July 25, 2008 (LBO) – Pakistan should stop printing money to bridge budget gaps to avoid further currency depreciation and loss of foreign reserves, the International Monetary Fund has said. The new money increases demand for goods, and usually cause imports to go up, which in turn increases demand for foreign exchange.
If the monetary authority does not allow the currency to float (many South Asian central banks have pegs to the US dollar also known as dirty floats where they claim to ‘intervene to smoothen out excessive volatility of the exchange rate’) it has to run down foreign reserves to defend the peg.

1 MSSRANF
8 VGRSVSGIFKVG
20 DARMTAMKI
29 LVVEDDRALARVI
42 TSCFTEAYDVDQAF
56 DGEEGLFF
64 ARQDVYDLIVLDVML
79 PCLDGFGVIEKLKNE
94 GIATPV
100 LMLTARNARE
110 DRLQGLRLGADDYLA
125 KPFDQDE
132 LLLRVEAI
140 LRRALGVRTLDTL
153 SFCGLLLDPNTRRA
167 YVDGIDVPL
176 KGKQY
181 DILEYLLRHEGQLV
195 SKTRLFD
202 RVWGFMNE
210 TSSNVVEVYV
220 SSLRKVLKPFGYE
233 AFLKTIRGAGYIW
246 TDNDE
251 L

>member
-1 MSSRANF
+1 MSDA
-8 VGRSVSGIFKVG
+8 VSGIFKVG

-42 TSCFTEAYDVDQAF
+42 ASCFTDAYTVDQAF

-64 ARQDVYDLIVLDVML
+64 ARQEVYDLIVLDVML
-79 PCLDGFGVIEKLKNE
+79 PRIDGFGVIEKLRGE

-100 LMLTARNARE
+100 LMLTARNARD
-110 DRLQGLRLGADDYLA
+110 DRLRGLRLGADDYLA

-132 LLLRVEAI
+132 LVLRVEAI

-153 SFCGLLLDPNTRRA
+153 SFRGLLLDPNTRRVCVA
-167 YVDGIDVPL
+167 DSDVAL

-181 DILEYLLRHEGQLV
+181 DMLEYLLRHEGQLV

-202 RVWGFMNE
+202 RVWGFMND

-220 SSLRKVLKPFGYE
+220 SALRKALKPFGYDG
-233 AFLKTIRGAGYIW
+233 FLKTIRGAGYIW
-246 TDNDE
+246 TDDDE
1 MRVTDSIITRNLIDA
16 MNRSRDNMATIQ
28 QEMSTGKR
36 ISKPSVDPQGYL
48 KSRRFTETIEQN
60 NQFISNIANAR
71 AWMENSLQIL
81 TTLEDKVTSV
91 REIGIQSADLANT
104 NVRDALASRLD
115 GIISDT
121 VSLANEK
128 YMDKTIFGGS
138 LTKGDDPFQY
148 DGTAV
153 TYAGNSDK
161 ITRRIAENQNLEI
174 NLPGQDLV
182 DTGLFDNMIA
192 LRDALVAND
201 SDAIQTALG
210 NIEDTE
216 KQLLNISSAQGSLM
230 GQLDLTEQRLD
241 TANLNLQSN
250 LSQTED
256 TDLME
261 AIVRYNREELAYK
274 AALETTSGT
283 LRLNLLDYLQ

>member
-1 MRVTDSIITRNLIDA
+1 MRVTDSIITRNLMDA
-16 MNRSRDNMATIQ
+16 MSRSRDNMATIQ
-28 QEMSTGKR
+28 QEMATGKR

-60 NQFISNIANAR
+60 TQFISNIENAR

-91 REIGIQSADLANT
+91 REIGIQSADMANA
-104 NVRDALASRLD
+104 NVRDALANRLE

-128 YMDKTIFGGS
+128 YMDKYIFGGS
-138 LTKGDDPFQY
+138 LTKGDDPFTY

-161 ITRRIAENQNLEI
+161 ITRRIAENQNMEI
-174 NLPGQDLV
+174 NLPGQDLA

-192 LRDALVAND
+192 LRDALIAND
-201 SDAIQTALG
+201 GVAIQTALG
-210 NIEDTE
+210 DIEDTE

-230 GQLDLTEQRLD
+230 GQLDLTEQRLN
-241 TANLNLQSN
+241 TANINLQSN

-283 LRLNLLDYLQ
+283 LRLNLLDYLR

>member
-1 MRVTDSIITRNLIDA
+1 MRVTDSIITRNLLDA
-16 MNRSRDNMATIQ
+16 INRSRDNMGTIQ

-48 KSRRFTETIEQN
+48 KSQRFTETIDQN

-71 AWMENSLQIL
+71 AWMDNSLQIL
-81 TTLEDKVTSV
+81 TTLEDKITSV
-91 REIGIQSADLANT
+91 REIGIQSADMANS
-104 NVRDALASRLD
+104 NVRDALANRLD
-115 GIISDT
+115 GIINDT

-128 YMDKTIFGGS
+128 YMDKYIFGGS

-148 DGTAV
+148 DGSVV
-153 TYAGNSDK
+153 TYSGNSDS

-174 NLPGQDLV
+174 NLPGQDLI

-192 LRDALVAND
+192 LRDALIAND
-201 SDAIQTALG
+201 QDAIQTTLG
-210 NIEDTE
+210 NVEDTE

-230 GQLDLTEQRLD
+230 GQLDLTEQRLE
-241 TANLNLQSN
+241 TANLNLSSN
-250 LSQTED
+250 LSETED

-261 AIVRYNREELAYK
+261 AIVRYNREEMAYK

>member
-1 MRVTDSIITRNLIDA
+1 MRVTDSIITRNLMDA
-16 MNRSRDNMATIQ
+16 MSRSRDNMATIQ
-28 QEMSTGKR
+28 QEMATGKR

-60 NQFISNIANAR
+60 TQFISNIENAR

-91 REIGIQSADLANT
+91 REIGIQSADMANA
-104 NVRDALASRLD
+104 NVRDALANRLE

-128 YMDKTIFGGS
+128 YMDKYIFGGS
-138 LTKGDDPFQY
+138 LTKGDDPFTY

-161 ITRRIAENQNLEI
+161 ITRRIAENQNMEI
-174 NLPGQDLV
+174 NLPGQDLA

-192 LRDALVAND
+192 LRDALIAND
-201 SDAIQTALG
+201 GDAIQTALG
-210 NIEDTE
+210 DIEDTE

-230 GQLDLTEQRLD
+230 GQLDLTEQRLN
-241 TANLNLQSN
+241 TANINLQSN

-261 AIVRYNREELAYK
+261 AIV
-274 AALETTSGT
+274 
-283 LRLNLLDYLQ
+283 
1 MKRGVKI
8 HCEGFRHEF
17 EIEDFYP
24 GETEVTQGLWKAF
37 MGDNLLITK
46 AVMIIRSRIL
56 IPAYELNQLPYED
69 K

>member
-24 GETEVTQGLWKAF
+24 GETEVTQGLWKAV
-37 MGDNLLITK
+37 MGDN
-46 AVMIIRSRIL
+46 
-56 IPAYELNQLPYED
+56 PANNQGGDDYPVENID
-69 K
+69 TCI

Ideally this should shrink the domestic monetary base (reserve money) and drive interest rates up, causing an automatic ‘tightening’ of monetary policy.
But if the central bank is unwilling to let rates move up, (which is usually the case when it has a policy rate environment) it will resist the contraction of the monetary base and pump in more money into the system by purchasing more domestic assets (government securities) through open market operations, in a process known as ‘sterilized intervention’.
The new money causes yet more demand for imports and yet more pre